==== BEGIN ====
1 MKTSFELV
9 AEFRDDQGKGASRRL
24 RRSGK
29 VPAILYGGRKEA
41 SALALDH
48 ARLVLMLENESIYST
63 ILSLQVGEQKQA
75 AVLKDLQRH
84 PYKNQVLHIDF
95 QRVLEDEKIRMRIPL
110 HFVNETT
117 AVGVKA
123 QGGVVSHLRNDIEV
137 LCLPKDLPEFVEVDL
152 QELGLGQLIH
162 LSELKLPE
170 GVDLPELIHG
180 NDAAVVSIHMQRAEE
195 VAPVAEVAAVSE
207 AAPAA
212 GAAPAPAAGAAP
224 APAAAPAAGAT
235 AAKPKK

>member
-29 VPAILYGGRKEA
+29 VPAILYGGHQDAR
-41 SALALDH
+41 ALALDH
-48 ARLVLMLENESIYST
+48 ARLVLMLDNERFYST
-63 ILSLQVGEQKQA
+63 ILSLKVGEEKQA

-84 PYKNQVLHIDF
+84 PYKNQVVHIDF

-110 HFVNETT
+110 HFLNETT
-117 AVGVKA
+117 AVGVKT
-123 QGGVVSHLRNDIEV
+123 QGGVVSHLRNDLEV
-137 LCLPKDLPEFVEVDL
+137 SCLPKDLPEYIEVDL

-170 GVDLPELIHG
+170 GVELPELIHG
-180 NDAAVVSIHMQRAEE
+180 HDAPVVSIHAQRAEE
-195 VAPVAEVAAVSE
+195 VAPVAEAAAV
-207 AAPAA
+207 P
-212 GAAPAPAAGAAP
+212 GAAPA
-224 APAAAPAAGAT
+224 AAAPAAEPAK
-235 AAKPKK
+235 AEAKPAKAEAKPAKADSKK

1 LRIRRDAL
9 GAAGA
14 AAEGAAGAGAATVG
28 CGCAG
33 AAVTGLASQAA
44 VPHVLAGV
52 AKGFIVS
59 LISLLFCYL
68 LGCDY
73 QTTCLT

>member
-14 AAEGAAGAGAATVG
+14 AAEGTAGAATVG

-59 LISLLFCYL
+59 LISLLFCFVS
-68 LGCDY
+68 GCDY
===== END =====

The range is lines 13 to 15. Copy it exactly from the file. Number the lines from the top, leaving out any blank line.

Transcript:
123 QGGVVSHLRNDIEV
137 LCLPKDLPEFVEVDL
152 QELGLGQLIH